Industry Report: Focus: Africa
R350m investment for Cape film facility
- A R350m investment into a state of the art film facility outside of Cape Town is expected to transform the city from a diverse and useful site from which to shoot advertisements and films, into a dynamic film hub where the traditional film industry can converge with the modern media industry, and international movie makers will be attracted by the state of the art facilities available.
The studio, known as Cape Town Film Studios, proved it has what it takes to compete with the world’s best movie studios. This month the makers of Judge Dredd, a movie based on a popular comic book figure, completed their filming of the complex 3D movie – on time and without problems.
It was shot entirely in studio, using at least 20 purpose built film sets on the four ‘stages’ that together cover at least 17 000 square meters of production facilities. Producers made use of the high tech computer systems, animation technology and post production facilities available at the site. “In the past a film like this would have been shot in one of the classic studios around the world,” says Nico Dekker, CEO of Cape Town Film Studios.
South Africa’s film industry has come a long way since 1995, when the first foreign film production companies started using this country as a location for feature films and commercials.
At the time, in 1995, the industry employed around 4 000 people. This has since grown to around 30 000 people, with further jobs - and earnings - created in film-related transport, hospitality and catering.
According to most recent figures published by the Cape Film Commission, the industry in 2009 had a direct annual turnover of more than R2.65bn and contributed an indirect annual turnover of more than R3.5bn to the country's gross domestic product (GDP).
But there were still opportunities for the local industry to grow further. “On the foreign film front movies and ads were being shot here but all of the post production work was done ‘back home’,” says Dekker. “And we were not attracting the block buster movies.” And while the local industry has made tremendous strides, it has not progressed beyond the ‘important’ films like Yesterday and Jerusalema or beyond the slap stick humour of Leon Schusters ‘Mr Bones’ to mature, commercial feature films with popular appeal. District 9 was a step in this direction but it was not produced or financed by South Africans.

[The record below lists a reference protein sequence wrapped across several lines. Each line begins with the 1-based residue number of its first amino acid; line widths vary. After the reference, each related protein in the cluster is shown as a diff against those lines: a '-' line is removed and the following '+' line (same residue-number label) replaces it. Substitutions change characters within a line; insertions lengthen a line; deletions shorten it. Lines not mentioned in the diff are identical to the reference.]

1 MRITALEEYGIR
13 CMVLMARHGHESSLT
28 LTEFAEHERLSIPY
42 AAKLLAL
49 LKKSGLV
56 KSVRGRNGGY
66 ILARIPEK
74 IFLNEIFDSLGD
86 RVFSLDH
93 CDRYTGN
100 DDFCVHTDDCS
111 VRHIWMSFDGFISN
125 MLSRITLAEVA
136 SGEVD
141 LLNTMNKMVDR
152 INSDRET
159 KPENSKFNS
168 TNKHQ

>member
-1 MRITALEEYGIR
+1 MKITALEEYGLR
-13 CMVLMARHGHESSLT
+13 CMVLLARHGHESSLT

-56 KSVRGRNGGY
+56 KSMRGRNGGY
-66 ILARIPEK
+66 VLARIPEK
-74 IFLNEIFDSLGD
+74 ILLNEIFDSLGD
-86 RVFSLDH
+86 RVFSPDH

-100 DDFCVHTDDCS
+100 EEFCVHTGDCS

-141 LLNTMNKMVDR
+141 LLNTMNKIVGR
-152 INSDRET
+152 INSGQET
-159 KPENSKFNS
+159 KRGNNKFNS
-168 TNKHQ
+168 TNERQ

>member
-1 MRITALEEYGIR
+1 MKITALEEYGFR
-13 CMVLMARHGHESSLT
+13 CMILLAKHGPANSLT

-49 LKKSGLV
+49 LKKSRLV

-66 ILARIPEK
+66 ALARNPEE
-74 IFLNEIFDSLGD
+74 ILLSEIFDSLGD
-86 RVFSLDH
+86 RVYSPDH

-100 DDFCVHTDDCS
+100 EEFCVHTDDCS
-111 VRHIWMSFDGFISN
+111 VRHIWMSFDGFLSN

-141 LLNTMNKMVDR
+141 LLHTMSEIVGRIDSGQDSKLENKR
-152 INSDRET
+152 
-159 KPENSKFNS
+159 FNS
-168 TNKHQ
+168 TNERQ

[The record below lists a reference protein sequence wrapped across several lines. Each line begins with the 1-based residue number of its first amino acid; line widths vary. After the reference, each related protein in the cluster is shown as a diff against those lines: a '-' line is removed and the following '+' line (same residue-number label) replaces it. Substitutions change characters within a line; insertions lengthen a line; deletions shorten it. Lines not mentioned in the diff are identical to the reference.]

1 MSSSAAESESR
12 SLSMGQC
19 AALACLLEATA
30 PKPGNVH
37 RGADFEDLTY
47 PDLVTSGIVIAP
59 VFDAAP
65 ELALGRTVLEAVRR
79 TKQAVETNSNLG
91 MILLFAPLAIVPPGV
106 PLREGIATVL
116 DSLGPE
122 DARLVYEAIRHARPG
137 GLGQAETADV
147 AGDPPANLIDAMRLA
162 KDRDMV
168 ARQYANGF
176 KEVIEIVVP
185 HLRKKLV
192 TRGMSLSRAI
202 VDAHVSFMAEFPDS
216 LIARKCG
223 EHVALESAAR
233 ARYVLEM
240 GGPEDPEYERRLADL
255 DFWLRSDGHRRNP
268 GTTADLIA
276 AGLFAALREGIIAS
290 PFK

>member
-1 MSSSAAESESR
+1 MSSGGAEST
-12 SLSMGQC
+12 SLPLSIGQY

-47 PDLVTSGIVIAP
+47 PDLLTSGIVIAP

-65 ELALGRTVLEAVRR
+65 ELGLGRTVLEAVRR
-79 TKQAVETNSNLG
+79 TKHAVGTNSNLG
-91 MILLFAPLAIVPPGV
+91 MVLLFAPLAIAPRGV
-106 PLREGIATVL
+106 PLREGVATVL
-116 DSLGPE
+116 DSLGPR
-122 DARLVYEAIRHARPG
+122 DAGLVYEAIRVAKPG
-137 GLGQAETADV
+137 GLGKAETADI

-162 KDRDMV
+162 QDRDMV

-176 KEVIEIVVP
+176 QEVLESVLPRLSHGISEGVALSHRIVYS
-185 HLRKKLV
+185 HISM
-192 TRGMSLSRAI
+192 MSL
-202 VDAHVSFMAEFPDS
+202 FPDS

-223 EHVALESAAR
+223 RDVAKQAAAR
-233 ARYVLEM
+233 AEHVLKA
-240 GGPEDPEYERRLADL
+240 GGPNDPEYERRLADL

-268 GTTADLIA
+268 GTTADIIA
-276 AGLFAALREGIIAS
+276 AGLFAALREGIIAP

“We have a fragmented film industry,” says Dekker. “What we needed was a high-tech studio that would enable a different form of film. One where we could build any sets we liked and where we could control the environment – you cannot risk bad weather when you have the big stars on set.”
Enter Cape Town Film Studios. The company is owned and financed by Anant Singh’s Videovision Entertainment (42%) and by Sabido Investments (42%) which is majority owned by HCI and part owned by Remgro. The project was supported by the provincial government, which added R30m to the put in exchange for a 10% stake. Cape Town City also built the roads infrastructure on the site – which it owns and the Dti helped out with an infrastructure grant to the tune of R16m.
The R350m investment will take years to repay, says Dekker. “This is a long-term vision.” But the economic impact is already being felt: The makers of Judge Dredd spent R100m in SA. “For every R1 spent on production an economic impact factor of 2.5 is accrued,” he says. This means the production added R250m to the Cape Town economy.
The studio opens up the “elitist” world of film making to ordinary people. For instance Judge Dredd saw the producers hiring dress makers, builders, painters and carpenters from the local community to help build the sets and create costumes.
But attracting films and ads to South Africa is proving difficult in the current climate. The rand has appreciated by 30% since the financial crisis; other governments have increased their incentives and other countries have dropped their prices by as much as 30% in a bid to win business. “Suddenly Canada and the UK are looking very competitive,” Dekker says.
Rebates are a minimum of 25% in other geographies, with no cap on the size of the investment. “SA offers 15% with a cap on the investment of R20m. We need to step up our game.”
The Department of Trade and Industry (DTI) is sympathetic – it recognises that the film industry is a sector with excellent potential for growth. And even with rebates of 25% or more, governments can still make money. “The increase in taxes, like VAT and PAYE, more than compensates government,” says Dekker.
The next international film is already installed in the studios and production has begun. Dekker declines to add detail on who might be involved.